Millennium Post

Sebi tightens rating agencies’ ‘conflict of interest’ rules

To ensure fair and non-discriminatory treatment to all investors and companies, Sebi on Wednesday asked stock exchanges, rating agencies, brokers, depositories and other market entities to put in place a strong system to manage any conflict of interest.

The credit rating agencies have been specifically asked to deploy adequate systems and policies to ensure that they address any conflict of interest during investment decisions of their own funds or by their top management and employees.

The rating agencies, their employees and key executives have also been asked not to ‘take undue advantage of any price sensitive information that they may have about any company’.

The key executives, such as CEOs and managing directors, would need to take prior approval from the compliance officer for sale or purchase of securities of the companies with which the credit rating agency may have rating-related dealings.

Issuing detailed guidelines for avoidance and handling of 'conflict of interest' by market infrastructure institutions and intermediaries, Sebi said all such entities and associated persons would need to maintain ‘high standards of integrity’ in conduct of their business.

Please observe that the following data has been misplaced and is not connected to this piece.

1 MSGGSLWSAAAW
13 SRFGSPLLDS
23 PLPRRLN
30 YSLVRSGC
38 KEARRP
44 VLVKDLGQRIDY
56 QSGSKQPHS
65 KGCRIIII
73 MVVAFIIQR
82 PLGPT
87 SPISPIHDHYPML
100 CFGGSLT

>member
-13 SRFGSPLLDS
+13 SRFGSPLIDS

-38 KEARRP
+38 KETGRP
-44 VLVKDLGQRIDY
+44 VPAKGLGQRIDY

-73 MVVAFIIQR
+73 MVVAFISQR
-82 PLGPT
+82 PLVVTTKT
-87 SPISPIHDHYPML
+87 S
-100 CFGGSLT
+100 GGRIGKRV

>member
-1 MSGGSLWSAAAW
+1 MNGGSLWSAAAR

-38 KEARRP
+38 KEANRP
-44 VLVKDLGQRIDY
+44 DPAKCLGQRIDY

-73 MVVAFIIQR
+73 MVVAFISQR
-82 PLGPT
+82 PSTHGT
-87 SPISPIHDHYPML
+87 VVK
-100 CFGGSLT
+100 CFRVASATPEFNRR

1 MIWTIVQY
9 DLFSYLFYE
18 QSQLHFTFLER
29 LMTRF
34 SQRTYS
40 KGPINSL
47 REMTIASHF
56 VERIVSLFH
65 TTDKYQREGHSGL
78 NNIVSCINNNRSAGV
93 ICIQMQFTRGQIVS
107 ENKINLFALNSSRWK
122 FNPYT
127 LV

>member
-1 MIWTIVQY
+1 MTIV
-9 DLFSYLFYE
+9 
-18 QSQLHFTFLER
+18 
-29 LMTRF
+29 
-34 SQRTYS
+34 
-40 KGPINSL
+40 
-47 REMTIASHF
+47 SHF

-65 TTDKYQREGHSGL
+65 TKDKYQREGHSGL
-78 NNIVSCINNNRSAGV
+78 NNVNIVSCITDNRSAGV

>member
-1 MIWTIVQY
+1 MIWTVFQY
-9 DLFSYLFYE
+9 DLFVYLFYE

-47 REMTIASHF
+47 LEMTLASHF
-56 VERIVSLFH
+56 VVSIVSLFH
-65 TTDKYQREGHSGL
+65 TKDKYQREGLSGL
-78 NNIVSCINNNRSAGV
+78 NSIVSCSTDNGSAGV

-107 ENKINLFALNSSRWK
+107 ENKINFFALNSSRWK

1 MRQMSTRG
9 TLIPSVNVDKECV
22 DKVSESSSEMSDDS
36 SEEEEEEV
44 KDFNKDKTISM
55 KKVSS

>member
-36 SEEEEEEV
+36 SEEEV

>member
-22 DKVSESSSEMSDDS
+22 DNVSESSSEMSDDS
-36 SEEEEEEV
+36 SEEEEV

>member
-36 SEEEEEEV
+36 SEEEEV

They have also been asked not to use any information received from the clients, under the normal business dealings, for any personal interest and to put in place ‘information barriers’ to block flow of confidential information from one department to another.

While separate 'conflict of interest' guidelines are already in place for different classes of entities, Sebi decided to put in place comprehensive general guidelines for all intermediaries as per the principles set by the International Organisation of Securities Commissions (IOSCO), a grouping of securities regulators from across the world.

Credit rating agencies would need to ensure compliance to the new guidelines by 1 October, the others have been asked to review their existing polices and comply within six months.

Market intermediaries, stock exchanges, clearing corporations and depositories have also been made responsible for educating their 'associated persons' for compliance of these guidelines.

All these entities and associated persons would need to lay down, with active involvement of senior management, policies and internal procedures to identify and avoid or to deal or manage actual or potential conflict of interest. They would also need to develop an internal code of conduct governing operations and formulate standards of appropriate conduct in the performance of their activities, and ensure to communicate such policies, procedures and code to all concerned.
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